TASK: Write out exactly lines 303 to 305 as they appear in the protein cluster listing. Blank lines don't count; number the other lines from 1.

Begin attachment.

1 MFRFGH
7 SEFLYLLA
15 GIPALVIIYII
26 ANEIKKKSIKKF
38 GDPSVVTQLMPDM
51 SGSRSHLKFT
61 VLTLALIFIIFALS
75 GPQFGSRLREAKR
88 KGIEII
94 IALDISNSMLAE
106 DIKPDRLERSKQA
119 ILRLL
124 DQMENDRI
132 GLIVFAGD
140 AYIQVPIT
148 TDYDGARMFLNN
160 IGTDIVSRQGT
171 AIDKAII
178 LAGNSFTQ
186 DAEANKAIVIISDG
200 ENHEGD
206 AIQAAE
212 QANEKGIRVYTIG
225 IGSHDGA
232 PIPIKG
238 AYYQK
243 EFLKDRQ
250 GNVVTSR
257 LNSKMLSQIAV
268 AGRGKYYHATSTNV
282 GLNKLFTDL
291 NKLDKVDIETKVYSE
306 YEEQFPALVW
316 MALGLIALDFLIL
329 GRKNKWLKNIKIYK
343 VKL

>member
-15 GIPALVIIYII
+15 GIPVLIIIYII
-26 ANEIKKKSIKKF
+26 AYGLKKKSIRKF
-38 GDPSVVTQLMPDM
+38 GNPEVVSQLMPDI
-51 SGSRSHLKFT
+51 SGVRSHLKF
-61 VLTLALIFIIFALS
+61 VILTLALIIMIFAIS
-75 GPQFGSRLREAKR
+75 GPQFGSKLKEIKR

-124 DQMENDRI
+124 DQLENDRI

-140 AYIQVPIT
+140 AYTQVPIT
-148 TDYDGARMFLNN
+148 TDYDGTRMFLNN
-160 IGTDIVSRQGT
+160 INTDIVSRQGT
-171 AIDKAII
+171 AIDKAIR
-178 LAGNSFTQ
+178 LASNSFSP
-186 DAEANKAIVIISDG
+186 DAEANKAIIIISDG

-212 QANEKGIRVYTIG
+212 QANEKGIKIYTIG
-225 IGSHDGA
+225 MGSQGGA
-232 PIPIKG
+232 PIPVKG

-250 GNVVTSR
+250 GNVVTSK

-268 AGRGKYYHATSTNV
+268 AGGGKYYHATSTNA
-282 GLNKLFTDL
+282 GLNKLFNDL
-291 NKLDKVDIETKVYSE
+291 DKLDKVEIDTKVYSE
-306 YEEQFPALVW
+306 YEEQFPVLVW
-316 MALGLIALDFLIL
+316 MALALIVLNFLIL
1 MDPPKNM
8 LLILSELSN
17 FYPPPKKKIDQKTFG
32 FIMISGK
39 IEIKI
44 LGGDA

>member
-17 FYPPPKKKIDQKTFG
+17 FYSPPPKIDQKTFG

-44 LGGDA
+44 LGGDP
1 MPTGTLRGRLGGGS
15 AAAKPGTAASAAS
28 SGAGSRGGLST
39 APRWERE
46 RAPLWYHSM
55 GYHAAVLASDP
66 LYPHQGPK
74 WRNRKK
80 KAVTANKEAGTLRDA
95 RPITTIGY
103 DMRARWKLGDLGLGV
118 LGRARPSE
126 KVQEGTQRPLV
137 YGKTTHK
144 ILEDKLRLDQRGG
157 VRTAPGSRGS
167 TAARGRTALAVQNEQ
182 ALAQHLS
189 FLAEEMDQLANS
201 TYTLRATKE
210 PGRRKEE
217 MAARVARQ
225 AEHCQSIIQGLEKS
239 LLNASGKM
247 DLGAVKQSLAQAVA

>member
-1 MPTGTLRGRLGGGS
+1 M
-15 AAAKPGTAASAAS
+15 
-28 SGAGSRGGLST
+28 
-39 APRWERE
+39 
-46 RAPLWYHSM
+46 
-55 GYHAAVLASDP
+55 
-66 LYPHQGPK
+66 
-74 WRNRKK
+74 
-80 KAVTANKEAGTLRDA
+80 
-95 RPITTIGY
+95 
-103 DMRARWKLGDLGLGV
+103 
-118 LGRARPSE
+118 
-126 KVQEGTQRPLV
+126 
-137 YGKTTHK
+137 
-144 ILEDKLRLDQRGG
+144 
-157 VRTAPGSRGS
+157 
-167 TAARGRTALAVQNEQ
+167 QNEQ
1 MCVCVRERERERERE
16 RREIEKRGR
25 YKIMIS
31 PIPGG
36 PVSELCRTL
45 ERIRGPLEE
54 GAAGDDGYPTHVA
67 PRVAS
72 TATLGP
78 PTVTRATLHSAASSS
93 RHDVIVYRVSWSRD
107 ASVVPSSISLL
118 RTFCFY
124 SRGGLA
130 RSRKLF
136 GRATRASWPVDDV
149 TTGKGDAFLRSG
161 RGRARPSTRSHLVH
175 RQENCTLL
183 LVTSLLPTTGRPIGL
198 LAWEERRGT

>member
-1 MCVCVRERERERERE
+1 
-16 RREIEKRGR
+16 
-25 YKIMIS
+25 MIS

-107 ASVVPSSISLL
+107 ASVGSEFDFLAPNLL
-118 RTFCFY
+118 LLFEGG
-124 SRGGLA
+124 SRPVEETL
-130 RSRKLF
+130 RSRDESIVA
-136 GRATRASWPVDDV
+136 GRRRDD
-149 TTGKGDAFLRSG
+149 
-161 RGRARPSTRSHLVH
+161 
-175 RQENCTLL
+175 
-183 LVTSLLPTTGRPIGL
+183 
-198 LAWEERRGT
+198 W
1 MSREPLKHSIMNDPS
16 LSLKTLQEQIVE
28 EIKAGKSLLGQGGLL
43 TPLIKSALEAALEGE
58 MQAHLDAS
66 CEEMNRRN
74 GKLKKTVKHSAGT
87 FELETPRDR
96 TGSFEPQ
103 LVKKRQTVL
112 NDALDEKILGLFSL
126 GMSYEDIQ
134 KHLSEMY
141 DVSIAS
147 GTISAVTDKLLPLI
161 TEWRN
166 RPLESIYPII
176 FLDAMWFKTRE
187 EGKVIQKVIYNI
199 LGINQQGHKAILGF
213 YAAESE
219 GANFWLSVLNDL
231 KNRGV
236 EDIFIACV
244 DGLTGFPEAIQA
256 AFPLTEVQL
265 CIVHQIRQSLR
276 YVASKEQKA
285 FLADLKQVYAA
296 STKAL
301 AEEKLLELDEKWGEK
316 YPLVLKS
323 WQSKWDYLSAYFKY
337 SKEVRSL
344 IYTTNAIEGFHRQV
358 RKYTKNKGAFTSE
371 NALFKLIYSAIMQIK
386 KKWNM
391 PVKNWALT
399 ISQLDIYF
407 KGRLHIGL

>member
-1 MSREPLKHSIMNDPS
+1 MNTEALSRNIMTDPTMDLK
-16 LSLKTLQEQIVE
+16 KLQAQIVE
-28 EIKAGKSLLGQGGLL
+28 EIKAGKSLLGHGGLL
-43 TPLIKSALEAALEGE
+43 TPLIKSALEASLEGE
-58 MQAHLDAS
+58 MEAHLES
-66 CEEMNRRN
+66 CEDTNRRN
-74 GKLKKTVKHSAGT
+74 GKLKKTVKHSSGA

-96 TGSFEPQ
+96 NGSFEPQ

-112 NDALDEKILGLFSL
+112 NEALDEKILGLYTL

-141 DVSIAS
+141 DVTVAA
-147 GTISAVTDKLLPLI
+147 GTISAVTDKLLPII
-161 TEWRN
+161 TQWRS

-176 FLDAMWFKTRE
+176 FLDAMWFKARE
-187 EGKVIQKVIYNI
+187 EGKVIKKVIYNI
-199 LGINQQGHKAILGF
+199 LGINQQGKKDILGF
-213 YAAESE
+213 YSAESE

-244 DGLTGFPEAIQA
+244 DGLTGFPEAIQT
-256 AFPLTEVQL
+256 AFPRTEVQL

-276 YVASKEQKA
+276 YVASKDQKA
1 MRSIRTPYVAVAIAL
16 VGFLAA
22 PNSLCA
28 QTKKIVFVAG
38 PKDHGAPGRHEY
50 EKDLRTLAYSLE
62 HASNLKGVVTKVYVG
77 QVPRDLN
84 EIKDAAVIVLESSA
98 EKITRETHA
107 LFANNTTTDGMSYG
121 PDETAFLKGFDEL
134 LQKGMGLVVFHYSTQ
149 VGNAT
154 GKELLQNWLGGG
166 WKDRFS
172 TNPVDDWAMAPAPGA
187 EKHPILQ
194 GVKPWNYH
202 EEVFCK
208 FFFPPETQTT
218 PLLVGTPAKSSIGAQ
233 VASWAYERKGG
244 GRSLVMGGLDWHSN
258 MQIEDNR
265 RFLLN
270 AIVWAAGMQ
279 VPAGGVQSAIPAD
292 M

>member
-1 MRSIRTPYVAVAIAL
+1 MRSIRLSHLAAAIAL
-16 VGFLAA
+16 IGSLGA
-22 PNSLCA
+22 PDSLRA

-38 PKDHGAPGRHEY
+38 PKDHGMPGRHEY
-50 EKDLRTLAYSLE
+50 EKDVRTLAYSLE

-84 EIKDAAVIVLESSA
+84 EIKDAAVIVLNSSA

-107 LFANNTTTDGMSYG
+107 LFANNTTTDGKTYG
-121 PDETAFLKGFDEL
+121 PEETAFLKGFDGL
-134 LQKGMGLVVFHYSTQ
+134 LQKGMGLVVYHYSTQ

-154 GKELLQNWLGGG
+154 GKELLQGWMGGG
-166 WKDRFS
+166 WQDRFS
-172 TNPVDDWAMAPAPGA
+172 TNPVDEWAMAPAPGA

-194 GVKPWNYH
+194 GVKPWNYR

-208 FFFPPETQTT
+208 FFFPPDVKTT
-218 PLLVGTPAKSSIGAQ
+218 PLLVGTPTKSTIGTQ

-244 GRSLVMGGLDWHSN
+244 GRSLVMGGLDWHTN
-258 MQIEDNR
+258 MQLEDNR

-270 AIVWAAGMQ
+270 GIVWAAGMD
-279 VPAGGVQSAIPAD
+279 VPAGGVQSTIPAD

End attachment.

233 VASWAYERKGG
244 GRSLVMGGLDWHSN
258 MQIEDNR